4 Lessons on Living I Learned from Dying Heroes
As a former hospice social worker, I had the privilege of working with our nation’s heroes — many of whom served during World War II, the Korean War, and the Vietnam War. These brave men lived through wartime and beyond, but terminal illness was what brought them to the veteran inpatient hospice unit where I worked. It was truly a gift to experience with these brave men the final days and weeks of their lives.
I sat at the bedsides of veterans as they humbly prepared themselves for the imminence of death, contemplating how they had lived their lives. Most of these men expressed disappointment, and some even shed tears while looking back over their lives. Not a single veteran expressed regret for having served his country; however, many had deep regrets over the lives they lived and the missed opportunities they wish they had seized, but didn’t. Each veteran had a different life story, but their stories held common threads and strikingly similar regrets, not just because they were veterans but because they were human.
These missed opportunities expressed by veterans at the end of life can teach us how to start living a better life right now while we have the chance.
By far, the biggest regret was having not expressed more love to the people that mattered.
They wish they had been better fathers, husbands, and sons. They wish they had said “I love you” more often. Many expressed that they had taken their families for granted and wished they would have been more kind, caring, and understanding to the ones they loved most. Some veterans were estranged from their families for years and died without getting the chance to make amends.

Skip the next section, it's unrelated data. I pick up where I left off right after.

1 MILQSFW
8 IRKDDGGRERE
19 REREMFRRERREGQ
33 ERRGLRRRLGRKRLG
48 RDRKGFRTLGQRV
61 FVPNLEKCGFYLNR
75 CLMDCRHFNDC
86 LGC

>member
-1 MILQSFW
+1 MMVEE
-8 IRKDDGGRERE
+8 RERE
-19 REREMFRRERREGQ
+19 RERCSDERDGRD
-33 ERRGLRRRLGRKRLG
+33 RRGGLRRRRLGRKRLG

We all have at least one important relationship that, if we allowed ourselves to be more caring and understanding, could be strengthened and transformed. When you freely share your feelings and your love with your family, they have no doubt as to their importance to you. A hug, loving gesture, or telling a loved one you care can make all the difference in the world to them.
They regretted spending so much time working.
They wish they had not worked so hard all of their lives, so they could have been around to experience important times in the lives of their children. They regretted not being present for their wives when they were needed. Many experienced a deep sadness for the family time they lost that they can never get back.
Certainly work is important. We all have to earn a living, but we can also be mindful of other areas of our life that are just as important. Having a good work-life balance will not only benefit our lives, but also the ones who love and depend on us the most.
They regretted not taking more risks.
They wish they had not played it so safe and had taken more chances along the way. Many acknowledged that the fear of failing kept them from stepping out and trying anything new. As a result, many regretted knowing they could have lived more purposeful, fulfilling lives had they taken a few risks.
Playing it safe will keep us living a mediocre, ordinary life. Finding ways to move beyond our familiar comfort zone every day will stretch us, helping us to move forward. Although success is never guaranteed, failure is certain if you don’t try. If you never take a chance, you can never fill the longings of your heart.
They regretted taking life so seriously.
They wish they had allowed themselves to be happier, have more fun, and enjoy life more. Many shared that they had spent their time being angry over things that were unimportant, worrying about things beyond their control, and taking life too seriously.
Life is way too short to spend it filled with worry and resentment. We get only one chance to make this the best life we possibly can. Having fun and not taking it too seriously is key to living a healthy, happy life.
The most important lessons about living, I learned from dying heroes — not because they were heroes, but because they were human.
If you resonated with this article, please subscribe to my personal blog, Grace Bluerock.
This article originally appeared on Good Men Project.